No recompense for victim family as Arizona cop is cleared of murder after fatally shooting unarmed man who begged him not to pull trigger
Former Arizona cop on trial for fatal shooting of unarmed man, who begged him not to pull trigger, acquitted on all counts
Former Mesa police officer Philip Brailsford, was charged with murder after killing unarmed man in Jan 2016
Officer Philip Mitchell Brailsford shot a compliant Daniel Shaver, a married father-of-two from Granbury, Texas
26-year-old Shaver, was crawling on the floor as ordered, begging for his life minutes before officer Brailsford shot five bullets into his prone body
The jury found Brailsford not guilty of second-degree murder, as they did on the lesser charge of reckless manslaughter
Brailsford claimed he thought the victim was reaching for a weapon in his tennis shorts, watched by six heavily armed officers pointing rifles at him in the hallway, as crawled towards them, as directed
Shaver’s widow, Laney Sweet, and his parents have filed wrongful-death lawsuits against the city of Mesa over the shooting death
The verdict clears Brailsford, 27, of criminal liability in the death of Daniel Shaver
Brailsford was on the Mesa police force for only two years before he was fired for violations of departmental policy, including unsatisfactory performance
Sgt. Charles Langley, the officer in charge of the team killed Shaver, testified Brailsford was right to shoot the unarmed man, although he ‘retired’ himself, four months after the fatal shooting
Former Mesa police officer Philip Brailsford [left] and [right]seen leaving Mariocopa courthouse with his wife, was acquitted of all criminal liability after shooting an unarmed man
The Bloody hallway scene after the shooting
A former Arizona cop was cleared of murder on Thursday in the fatal shooting of an unarmed man who cried and begged police for his life just moments before he was shot while prone in a hallway by a light-fingered cop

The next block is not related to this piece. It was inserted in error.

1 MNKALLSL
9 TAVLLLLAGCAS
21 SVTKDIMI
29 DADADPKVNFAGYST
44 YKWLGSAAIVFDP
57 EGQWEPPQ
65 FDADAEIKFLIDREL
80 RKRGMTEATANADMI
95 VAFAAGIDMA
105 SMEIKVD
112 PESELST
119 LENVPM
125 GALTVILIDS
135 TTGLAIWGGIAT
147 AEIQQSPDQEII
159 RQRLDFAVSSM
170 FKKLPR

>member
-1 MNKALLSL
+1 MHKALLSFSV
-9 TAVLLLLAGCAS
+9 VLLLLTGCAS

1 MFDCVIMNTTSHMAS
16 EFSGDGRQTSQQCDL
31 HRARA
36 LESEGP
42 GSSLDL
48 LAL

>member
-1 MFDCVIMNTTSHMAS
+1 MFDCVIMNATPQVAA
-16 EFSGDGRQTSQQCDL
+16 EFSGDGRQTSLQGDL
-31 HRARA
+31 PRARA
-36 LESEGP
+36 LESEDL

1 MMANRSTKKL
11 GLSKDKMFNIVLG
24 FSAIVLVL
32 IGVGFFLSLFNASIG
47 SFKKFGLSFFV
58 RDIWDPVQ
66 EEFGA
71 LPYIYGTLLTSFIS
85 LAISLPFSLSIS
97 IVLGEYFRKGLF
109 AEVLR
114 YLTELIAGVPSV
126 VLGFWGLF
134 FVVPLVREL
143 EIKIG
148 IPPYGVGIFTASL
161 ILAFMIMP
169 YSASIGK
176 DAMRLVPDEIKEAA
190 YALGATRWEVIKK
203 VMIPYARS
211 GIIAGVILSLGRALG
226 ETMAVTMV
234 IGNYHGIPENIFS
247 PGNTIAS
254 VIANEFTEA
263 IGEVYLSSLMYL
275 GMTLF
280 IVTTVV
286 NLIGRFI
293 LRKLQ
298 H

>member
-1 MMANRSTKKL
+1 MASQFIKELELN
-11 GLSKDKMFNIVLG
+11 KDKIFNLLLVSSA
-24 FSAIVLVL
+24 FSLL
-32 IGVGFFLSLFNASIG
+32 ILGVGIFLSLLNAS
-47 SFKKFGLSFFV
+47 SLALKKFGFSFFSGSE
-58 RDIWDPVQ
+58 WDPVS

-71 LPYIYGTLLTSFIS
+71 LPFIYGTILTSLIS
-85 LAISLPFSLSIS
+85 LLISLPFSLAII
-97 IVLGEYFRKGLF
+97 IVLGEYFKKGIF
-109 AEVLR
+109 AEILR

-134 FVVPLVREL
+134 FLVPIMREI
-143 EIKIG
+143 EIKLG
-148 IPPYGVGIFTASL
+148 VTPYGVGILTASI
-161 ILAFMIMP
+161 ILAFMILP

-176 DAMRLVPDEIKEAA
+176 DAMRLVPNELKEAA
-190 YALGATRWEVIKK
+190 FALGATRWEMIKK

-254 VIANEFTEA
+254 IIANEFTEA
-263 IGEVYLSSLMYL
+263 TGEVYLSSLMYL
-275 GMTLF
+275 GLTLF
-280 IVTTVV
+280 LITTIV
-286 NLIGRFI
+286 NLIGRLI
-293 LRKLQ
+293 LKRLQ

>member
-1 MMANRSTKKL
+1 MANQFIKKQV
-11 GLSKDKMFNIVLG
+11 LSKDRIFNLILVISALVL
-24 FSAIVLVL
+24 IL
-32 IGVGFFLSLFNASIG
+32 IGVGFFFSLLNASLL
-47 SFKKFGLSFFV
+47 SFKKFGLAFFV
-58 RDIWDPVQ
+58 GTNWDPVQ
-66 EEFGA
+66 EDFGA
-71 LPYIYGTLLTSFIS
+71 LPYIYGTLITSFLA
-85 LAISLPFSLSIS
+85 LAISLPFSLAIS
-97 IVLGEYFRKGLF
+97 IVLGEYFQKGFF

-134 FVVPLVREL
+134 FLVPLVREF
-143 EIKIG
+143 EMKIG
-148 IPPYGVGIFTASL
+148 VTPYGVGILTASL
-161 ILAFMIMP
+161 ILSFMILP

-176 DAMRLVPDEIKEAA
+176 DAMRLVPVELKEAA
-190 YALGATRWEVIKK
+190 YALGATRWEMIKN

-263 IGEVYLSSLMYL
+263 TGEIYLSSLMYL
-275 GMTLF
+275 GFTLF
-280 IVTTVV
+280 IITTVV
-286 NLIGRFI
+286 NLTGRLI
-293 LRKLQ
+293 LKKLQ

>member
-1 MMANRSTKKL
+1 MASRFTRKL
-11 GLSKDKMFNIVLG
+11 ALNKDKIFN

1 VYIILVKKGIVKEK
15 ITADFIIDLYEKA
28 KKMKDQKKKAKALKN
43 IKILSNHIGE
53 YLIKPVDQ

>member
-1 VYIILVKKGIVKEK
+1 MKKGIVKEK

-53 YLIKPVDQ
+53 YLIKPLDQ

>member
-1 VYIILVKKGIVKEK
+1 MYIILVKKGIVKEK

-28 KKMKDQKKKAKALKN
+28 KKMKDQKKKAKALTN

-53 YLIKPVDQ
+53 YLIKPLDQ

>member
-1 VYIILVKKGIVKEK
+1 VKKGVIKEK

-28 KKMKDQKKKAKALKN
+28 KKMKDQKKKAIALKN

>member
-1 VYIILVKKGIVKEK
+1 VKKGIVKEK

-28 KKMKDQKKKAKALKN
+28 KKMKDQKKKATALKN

The verdict cleared Philip Mitchell Brailsford of criminal liability in the death of 26-year-old Daniel Shaver, a married father-of-two from Granbury, Texas.
Mesa police have released footage from Officer Philip “Mitch” Brailsford’s body camera of the fatal shooting of an unarmed Daniel Shaver Texas man at a hotel in 2016.
The jury found Brailsford, 27, not guilty of second-degree murder and also found him not guilty of the lesser charge of reckless manslaughter.
The decision relieved Brailsford’s supporters, including those in the Mesa police union, who said Brailsford made a split-second decision based on his police training.
But it was a devastating blow to Shaver’s family, particularly Laney Sweet, the victim’s widow.
Sweet’s attorney, Mark Geragos, called the shooting an “execution.”
“The justice system miserably failed Daniel [Shaver] and his family,” Geragos said.
Officer Philip Mitchell Brailsford points his rifle at Daniel Shaver who is ordered to kneel down
Officers then order Shaver to crawl towards them, as the scared man entreats them not to shoot him. Minutes later Brailsford fires five shots into the prone man
The shooting occurred in January 2016, after police responded to reports that someone in the Phoenix suburb of Mesa was pointing a gun out the window of La Quinta Inn.
Shaver was unarmed, although police later found two pellet rifles related to his pest-control job inside his hotel room.
Daniel Shaver [left], seen with his wife Laney Sweet [right], was a 26-year-old father-of-two, who was ‘executed’ by a Mesa police officer while face down on the floor in a motel hallway, in Jan 2016
Acquitted of all charges: Ex-police officer Philip ‘Mitch’ Brailsford [left], stand’s next to his attorney Mike Piccarreta in court Oct. 25
Newly-released body camera footage shows responding officers screaming at Shaver to exit his hotel room, lay face down in the hallway, and refrain from making sudden movements.
The graphic video shows Shaver complying with orders to crawl towards the officers when Brailsford fires his rifle.
The former cop said he believed Shaver was grabbing a handgun in his waistband.